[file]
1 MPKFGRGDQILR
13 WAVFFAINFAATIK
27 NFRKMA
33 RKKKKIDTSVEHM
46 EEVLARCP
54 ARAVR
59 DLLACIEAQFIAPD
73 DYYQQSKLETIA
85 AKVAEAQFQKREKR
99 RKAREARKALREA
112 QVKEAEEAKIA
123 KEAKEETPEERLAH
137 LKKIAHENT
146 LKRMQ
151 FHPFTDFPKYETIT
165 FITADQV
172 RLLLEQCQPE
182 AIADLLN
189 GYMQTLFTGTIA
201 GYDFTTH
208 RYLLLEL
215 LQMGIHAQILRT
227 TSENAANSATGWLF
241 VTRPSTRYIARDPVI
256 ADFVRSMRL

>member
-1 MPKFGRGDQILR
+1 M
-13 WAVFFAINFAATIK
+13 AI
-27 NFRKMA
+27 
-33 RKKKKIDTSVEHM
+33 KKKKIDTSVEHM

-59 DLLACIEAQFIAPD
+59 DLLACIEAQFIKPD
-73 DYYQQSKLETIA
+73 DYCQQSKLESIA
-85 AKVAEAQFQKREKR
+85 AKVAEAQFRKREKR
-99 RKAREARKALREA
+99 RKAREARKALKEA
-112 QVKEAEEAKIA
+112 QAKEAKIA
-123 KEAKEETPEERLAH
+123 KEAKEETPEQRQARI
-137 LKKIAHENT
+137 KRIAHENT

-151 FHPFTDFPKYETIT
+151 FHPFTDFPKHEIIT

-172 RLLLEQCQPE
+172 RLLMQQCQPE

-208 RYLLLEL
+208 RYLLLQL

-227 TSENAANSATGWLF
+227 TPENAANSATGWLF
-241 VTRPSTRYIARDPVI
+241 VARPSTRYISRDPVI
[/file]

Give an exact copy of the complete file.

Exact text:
1 MPKFGRGDQILR
13 WAVFFAINFAATIK
27 NFRKMA
33 RKKKKIDTSVEHM
46 EEVLARCP
54 ARAVR
59 DLLACIEAQFIAPD
73 DYYQQSKLETIA
85 AKVAEAQFQKREKR
99 RKAREARKALREA
112 QVKEAEEAKIA
123 KEAKEETPEERLAH
137 LKKIAHENT
146 LKRMQ
151 FHPFTDFPKYETIT
165 FITADQV
172 RLLLEQCQPE
182 AIADLLN
189 GYMQTLFTGTIA
201 GYDFTTH
208 RYLLLEL
215 LQMGIHAQILRT
227 TSENAANSATGWLF
241 VTRPSTRYIARDPVI
256 ADFVRSMRL

>member
-1 MPKFGRGDQILR
+1 M
-13 WAVFFAINFAATIK
+13 AI
-27 NFRKMA
+27 
-33 RKKKKIDTSVEHM
+33 KKKKIDTSVEHM

-59 DLLACIEAQFIAPD
+59 DLLACIEAQFIKPD
-73 DYYQQSKLETIA
+73 DYCQQSKLESIA
-85 AKVAEAQFQKREKR
+85 AKVAEAQFRKREKR
-99 RKAREARKALREA
+99 RKAREARKALKEA
-112 QVKEAEEAKIA
+112 QAKEAKIA
-123 KEAKEETPEERLAH
+123 KEAKEETPEQRQARI
-137 LKKIAHENT
+137 KRIAHENT

-151 FHPFTDFPKYETIT
+151 FHPFTDFPKHEIIT

-172 RLLLEQCQPE
+172 RLLMQQCQPE

-208 RYLLLEL
+208 RYLLLQL

-227 TSENAANSATGWLF
+227 TPENAANSATGWLF
-241 VTRPSTRYIARDPVI
+241 VARPSTRYISRDPVI